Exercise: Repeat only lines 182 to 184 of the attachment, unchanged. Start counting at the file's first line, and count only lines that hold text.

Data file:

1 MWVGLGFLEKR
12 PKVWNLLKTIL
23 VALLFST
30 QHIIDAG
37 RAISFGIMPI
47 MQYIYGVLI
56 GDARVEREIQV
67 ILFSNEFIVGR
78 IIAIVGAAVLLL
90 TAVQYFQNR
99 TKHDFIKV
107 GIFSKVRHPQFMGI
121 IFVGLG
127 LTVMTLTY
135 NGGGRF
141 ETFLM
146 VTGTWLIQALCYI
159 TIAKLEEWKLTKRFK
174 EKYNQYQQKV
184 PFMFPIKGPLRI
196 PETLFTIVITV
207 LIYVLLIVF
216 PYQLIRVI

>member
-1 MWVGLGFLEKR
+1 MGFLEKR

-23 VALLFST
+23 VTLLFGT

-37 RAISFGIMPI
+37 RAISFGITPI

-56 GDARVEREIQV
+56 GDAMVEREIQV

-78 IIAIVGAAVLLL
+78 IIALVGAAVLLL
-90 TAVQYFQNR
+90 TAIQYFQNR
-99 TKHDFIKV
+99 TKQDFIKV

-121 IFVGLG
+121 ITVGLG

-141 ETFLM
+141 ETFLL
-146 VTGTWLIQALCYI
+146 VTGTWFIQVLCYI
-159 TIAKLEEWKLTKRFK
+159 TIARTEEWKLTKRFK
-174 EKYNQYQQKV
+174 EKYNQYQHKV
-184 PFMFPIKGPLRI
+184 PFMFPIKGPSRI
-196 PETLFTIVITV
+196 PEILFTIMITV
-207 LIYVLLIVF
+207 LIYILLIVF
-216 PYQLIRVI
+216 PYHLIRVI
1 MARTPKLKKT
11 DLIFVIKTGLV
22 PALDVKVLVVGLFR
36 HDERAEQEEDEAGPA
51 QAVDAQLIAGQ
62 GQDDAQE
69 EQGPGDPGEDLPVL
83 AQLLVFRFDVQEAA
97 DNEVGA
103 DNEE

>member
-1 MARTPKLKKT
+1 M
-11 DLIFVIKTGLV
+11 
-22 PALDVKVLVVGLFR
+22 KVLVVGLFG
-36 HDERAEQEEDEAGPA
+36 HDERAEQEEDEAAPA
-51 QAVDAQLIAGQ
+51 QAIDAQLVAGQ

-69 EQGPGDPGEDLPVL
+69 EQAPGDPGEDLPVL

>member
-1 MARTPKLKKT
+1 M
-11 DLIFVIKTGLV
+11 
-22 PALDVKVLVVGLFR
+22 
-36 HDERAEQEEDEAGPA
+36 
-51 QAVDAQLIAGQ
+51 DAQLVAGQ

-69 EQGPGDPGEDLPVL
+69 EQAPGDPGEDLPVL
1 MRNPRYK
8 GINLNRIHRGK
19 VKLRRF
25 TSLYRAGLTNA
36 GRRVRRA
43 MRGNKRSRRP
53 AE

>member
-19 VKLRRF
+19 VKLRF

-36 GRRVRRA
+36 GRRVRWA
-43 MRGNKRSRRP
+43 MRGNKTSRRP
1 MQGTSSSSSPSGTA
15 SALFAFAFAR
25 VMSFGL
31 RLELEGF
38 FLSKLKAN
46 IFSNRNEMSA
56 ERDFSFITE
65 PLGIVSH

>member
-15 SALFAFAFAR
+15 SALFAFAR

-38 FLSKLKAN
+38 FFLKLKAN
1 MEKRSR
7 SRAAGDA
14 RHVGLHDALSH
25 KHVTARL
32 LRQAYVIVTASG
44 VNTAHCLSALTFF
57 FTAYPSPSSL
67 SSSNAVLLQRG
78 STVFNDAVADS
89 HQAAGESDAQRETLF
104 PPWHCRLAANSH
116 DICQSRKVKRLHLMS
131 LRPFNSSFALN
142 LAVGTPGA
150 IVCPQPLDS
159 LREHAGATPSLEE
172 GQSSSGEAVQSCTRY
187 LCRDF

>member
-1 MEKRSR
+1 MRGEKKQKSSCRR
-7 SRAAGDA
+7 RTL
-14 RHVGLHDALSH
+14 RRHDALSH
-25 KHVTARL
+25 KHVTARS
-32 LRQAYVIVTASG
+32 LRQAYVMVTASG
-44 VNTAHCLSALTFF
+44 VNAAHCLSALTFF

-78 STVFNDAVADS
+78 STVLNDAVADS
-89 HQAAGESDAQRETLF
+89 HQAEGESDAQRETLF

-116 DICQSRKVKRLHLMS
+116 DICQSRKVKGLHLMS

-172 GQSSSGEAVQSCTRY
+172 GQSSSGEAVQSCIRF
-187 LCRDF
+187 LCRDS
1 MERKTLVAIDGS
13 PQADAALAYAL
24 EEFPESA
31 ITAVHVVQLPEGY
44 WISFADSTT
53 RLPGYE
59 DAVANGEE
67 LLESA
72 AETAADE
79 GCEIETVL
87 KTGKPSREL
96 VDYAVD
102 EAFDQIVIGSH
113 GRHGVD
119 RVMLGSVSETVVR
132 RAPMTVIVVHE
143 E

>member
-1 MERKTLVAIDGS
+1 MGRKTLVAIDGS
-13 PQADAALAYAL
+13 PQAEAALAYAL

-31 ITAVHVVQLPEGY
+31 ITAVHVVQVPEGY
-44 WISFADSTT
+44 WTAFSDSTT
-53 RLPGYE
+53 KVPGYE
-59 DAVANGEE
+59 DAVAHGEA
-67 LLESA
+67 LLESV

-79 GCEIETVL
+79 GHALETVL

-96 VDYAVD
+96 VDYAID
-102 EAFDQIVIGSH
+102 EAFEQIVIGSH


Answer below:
+13 PQAEAALAYAL

-31 ITAVHVVQLPEGY
+31 ITAVHVVQVPEGY